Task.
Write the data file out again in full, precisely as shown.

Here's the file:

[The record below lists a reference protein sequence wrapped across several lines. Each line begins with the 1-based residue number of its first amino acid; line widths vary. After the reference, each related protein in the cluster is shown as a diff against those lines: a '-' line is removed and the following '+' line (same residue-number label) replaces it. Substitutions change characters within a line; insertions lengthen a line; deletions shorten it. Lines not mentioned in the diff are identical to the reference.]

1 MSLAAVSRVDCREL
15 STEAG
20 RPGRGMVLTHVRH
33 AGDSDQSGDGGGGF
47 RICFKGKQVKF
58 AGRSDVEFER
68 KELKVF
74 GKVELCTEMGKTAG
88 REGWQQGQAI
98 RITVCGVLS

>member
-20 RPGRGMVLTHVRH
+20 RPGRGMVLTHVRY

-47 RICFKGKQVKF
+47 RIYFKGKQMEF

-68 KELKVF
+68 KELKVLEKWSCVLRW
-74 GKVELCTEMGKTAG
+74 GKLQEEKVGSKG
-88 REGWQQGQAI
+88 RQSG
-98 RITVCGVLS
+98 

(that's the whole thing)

[The record below lists a reference protein sequence wrapped across several lines. Each line begins with the 1-based residue number of its first amino acid; line widths vary. After the reference, each related protein in the cluster is shown as a diff against those lines: a '-' line is removed and the following '+' line (same residue-number label) replaces it. Substitutions change characters within a line; insertions lengthen a line; deletions shorten it. Lines not mentioned in the diff are identical to the reference.]

1 MSLAAVSRVDCREL
15 STEAG
20 RPGRGMVLTHVRH
33 AGDSDQSGDGGGGF
47 RICFKGKQVKF
58 AGRSDVEFER
68 KELKVF
74 GKVELCTEMGKTAG
88 REGWQQGQAI
98 RITVCGVLS

>member
-20 RPGRGMVLTHVRH
+20 RPGRGMVLTHVRY

-47 RICFKGKQVKF
+47 RIYFKGKQMEF

-68 KELKVF
+68 KELKVLEKWSCVLRW
-74 GKVELCTEMGKTAG
+74 GKLQEEKVGSKG
-88 REGWQQGQAI
+88 RQSG
-98 RITVCGVLS
+98 